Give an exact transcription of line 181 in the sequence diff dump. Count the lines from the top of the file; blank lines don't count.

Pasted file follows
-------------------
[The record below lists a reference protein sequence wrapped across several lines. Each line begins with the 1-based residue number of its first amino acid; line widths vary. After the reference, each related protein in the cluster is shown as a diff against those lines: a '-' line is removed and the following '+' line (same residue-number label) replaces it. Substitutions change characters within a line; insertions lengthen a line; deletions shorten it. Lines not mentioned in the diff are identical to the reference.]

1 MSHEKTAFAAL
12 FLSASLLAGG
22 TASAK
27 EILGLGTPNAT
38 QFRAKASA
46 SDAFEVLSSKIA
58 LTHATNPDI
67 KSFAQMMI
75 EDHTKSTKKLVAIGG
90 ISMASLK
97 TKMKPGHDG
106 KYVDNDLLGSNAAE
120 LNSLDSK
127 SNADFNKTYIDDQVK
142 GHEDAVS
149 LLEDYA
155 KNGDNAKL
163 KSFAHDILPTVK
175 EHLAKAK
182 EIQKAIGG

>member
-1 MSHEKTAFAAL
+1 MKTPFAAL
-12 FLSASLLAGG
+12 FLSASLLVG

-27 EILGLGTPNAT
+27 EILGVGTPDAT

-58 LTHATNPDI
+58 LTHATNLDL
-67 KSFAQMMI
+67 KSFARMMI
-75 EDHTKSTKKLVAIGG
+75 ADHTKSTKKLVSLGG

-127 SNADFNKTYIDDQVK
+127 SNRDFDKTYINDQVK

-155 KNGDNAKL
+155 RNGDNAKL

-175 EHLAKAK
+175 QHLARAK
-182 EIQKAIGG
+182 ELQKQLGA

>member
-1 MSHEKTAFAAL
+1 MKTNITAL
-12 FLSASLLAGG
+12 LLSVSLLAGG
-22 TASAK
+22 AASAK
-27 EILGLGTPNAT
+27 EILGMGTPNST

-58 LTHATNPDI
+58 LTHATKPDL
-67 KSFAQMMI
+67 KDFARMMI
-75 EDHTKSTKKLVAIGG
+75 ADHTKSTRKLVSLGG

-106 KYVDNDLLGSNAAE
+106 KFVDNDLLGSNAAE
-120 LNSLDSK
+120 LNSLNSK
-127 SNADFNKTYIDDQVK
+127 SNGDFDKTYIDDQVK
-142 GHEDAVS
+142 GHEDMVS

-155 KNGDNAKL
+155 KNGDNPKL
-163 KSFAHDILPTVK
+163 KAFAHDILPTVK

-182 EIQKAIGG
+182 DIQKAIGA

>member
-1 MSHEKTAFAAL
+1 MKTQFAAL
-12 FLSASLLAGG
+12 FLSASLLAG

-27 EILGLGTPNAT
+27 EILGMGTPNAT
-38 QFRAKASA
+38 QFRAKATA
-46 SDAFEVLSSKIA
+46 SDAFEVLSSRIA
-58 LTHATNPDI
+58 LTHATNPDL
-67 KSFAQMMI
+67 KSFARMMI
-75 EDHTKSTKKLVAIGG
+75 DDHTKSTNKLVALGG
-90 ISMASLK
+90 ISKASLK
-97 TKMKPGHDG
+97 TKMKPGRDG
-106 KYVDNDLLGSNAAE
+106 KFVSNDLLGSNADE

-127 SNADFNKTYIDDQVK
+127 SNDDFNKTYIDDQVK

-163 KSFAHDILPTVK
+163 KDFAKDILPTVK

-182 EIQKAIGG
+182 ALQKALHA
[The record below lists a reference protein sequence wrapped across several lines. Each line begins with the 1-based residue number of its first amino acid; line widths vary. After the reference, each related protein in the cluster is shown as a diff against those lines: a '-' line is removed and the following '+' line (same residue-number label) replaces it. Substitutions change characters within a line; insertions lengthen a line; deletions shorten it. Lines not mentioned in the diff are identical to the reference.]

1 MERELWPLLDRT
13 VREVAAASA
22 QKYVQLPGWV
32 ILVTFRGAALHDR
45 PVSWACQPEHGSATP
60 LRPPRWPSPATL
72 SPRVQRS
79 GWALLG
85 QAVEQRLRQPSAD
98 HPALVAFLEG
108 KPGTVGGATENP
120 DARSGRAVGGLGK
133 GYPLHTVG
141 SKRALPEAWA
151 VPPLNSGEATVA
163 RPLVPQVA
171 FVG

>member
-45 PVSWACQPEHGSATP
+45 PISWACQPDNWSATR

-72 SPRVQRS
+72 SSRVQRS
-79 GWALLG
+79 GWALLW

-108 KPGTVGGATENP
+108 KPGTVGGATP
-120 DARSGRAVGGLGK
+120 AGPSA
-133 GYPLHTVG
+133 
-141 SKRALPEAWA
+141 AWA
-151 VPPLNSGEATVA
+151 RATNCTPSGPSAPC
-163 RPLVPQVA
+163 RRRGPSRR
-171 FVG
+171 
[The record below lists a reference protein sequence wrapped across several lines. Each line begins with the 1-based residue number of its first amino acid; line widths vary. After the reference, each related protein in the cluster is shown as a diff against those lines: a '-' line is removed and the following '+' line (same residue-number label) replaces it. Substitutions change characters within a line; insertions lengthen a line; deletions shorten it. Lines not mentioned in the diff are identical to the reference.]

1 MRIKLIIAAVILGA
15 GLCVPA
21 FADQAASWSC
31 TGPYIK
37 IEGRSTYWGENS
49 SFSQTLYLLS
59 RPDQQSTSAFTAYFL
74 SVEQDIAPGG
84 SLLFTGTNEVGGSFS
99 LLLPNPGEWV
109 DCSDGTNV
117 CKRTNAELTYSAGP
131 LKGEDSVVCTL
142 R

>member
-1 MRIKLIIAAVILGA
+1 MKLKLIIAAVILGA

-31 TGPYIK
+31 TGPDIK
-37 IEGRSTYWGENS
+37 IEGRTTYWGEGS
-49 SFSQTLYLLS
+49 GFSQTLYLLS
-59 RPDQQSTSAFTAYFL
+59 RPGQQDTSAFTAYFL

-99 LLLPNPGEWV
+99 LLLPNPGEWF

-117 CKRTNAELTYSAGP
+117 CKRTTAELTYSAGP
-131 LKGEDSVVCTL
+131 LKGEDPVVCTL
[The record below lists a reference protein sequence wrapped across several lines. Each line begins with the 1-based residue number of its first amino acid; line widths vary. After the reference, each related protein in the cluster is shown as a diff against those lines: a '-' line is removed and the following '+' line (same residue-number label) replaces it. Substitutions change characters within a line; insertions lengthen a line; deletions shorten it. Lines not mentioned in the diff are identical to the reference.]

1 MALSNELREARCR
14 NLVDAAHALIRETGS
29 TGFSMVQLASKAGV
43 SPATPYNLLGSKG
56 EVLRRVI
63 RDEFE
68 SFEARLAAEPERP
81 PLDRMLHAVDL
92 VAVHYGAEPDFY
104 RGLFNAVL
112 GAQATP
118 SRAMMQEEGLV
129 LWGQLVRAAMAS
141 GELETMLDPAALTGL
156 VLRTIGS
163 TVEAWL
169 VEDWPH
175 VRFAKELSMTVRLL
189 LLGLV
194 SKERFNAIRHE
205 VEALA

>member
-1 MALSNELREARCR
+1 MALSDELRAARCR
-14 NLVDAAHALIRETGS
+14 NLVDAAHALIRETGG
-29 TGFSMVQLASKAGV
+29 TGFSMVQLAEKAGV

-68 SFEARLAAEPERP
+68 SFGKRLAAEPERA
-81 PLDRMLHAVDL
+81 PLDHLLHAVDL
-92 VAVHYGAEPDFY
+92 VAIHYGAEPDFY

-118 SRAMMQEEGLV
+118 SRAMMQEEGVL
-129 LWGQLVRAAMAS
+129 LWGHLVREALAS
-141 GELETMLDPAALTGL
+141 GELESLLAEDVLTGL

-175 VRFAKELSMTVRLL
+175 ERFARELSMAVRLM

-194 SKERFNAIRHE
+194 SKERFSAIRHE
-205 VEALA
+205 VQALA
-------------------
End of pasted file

92 VAVHYGAEPDFY